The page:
Quantitative real time-polymerase chain reaction

In order to investigate the expression of IFN-γ and RAPTOR, real time-polymerase chain reaction (qRT-PCR) was performed. The total RNA was extracted from the lymph node cells using kit (Gene All, South Korea) after separation from the mice and the isolated RNA was reverse transcribed using random hexamer primers and reverse transcriptase kit (Gene All, South Korea).

The extracted RNA purity was measured by measuring the ratio of optical density at 260 nm to 280 nm.

The cDNA was amplified using the SYBR-green PCR master mix kit (Ampliqon, Denmark) according to the advice of the manufacturer's directions. RT-PCR with gene-specific primers for RAPTOR, an essential component of mTORC1), IFN-γ and β-actin was done. RT-PCR with cDNAs of specific RAPTOR, IFN-γ, and β-actin were performed in the following condition: initial denaturation; 95 °C for 51 s, annealing; 60.5 °C for 60 s and β-actin were used as an internal control. Sequences of primers are presented in [Table 2].
Table 2: Primers sequences to evaluate the expression of RAPTOR, IFN-γ, and β-actin genes in lymph nodes cells.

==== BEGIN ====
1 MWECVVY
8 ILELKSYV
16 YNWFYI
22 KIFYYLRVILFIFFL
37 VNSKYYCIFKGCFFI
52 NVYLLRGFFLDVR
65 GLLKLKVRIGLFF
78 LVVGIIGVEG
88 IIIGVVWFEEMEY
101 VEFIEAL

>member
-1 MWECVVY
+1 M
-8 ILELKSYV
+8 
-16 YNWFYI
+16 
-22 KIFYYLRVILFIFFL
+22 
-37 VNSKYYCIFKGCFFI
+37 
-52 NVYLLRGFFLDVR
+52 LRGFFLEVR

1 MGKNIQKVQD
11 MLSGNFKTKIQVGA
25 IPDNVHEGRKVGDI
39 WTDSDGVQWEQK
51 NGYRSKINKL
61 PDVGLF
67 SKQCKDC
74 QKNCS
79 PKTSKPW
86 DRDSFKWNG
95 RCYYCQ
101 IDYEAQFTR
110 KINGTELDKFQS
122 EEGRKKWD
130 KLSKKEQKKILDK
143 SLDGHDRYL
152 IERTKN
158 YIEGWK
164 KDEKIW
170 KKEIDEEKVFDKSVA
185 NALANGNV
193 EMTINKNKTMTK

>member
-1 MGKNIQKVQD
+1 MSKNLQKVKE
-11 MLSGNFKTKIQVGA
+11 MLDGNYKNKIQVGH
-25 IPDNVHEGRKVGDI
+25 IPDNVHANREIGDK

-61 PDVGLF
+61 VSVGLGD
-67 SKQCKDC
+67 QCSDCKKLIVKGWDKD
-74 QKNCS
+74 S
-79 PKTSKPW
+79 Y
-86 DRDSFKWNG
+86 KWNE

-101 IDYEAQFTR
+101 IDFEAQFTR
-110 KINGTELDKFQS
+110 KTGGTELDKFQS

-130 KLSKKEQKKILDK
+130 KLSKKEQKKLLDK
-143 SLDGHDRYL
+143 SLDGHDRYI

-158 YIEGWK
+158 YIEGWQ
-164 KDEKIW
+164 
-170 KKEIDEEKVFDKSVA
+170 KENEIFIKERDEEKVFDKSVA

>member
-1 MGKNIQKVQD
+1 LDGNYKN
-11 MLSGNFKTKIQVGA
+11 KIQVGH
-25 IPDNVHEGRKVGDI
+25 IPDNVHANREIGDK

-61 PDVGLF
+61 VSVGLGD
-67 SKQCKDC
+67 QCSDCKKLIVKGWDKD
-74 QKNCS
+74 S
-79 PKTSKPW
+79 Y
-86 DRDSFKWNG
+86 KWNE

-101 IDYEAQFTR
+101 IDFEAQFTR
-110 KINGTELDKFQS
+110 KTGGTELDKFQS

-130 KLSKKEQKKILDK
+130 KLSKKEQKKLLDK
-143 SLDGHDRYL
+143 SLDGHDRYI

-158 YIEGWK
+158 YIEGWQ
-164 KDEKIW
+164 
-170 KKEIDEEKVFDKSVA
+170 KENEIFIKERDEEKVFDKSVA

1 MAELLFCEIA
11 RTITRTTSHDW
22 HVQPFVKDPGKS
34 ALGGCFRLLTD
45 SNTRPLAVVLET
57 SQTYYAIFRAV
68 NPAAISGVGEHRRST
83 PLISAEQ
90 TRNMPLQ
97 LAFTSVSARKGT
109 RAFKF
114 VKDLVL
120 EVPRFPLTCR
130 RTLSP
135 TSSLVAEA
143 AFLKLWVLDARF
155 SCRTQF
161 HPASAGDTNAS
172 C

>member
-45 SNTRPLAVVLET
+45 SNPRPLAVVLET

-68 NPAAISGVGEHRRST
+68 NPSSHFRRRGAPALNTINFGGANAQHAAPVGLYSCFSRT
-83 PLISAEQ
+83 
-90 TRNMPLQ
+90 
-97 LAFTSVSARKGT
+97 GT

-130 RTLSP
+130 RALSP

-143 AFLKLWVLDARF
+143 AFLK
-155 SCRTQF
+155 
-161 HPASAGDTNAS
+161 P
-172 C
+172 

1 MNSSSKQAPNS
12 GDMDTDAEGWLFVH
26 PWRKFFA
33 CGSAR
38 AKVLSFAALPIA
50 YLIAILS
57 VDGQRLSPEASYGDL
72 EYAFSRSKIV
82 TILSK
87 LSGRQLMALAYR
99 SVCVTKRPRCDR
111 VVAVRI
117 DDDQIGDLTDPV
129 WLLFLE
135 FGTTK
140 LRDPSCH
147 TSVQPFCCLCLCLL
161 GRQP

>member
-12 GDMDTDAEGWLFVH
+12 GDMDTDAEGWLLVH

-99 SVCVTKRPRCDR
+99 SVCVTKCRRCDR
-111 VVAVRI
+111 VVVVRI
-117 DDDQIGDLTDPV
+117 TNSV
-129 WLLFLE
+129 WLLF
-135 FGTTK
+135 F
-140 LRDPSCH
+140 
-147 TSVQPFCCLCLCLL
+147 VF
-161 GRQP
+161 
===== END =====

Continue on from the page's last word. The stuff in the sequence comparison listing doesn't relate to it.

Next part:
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A melting curve analysis was used to verify the specificity of the amplification reactions. For relative quantitation, the 2-ΔΔCT formula was used [22],[23],[24].

Statistical analysis

For statistical analysis and differences between groups, one-way analysis of variance (ANOVA) was performed, and all experiments were repeated in duplicate. P ≤ 0.05 was considered as statistically significant. Data presented as mean ± standard error of mean (SEM).


  Results Top


Clinical assessments

Clinical assessments include weight and clinical score (CS) as described in material and methods. The body weight of HSO/EPO treated group was significantly increased in comparison with EAE, RAPA + HSO/EPO, and RAPA groups [Figure 1]. The highest scores of mice were found in the RAPA + HSO/EPO and EAE groups, respectively. The lowest score was found primarily in the HSO/EPO group. ANOVA analysis showed that differences in clinical scores were statistically significant among the five groups. Furthermore, the comparisons among the different groups showed significantly higher and lower clinical EAE scores in RAPA + HSO/EPO and HSO/EPO respectively, 28 days after induction. We observed that HSO/EPO treatment significantly reduced the development of EAE [Figure 2].
Figure 1: Weighing of EAE animals in comparison with naïve mice. Data presented as mean ± SEM. EAE, experimental autoimmune encephalomyelitis; RAPA, rapamycin; HSO/EPO, hemp seed oil/evening primrose oil.